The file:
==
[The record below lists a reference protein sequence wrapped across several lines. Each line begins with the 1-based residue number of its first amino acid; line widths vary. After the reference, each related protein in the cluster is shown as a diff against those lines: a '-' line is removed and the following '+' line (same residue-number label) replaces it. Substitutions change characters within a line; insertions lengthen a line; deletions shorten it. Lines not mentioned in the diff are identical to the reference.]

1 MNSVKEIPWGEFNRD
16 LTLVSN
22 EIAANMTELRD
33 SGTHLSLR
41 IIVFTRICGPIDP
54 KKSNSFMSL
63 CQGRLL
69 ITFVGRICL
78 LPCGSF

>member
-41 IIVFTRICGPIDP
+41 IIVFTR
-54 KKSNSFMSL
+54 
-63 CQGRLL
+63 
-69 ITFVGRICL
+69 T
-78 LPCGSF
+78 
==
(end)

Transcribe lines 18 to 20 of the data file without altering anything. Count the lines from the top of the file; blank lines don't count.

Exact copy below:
-69 ITFVGRICL
+69 T
-78 LPCGSF